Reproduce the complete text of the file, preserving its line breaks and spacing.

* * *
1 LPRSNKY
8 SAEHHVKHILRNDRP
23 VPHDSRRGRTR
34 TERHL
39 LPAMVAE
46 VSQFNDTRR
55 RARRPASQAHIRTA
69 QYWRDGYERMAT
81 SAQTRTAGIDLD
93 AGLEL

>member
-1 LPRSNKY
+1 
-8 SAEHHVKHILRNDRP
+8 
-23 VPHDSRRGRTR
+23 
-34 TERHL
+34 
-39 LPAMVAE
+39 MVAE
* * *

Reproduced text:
1 LPRSNKY
8 SAEHHVKHILRNDRP
23 VPHDSRRGRTR
34 TERHL
39 LPAMVAE
46 VSQFNDTRR
55 RARRPASQAHIRTA
69 QYWRDGYERMAT
81 SAQTRTAGIDLD
93 AGLEL

>member
-1 LPRSNKY
+1 
-8 SAEHHVKHILRNDRP
+8 
-23 VPHDSRRGRTR
+23 
-34 TERHL
+34 
-39 LPAMVAE
+39 MVAE